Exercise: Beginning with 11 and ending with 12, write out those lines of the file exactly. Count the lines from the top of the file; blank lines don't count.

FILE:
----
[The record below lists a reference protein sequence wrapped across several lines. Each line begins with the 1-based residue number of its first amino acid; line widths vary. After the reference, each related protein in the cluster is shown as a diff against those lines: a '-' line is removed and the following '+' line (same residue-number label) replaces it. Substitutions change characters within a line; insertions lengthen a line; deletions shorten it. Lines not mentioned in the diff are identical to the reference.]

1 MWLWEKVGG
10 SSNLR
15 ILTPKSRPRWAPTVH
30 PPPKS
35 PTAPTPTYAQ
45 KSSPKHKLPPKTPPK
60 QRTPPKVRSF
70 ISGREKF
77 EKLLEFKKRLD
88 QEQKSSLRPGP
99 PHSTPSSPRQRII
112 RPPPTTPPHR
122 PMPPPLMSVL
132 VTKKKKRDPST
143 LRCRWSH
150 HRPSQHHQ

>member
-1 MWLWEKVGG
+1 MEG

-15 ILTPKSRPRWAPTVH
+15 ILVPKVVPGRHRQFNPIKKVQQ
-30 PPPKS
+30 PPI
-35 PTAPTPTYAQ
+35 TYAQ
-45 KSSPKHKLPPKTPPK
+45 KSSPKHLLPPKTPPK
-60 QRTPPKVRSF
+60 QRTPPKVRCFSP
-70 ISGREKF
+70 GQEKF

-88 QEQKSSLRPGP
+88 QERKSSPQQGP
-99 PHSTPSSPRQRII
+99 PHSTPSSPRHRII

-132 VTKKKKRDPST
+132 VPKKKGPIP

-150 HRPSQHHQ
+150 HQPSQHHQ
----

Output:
88 QEQKSSLRPGP
99 PHSTPSSPRQRII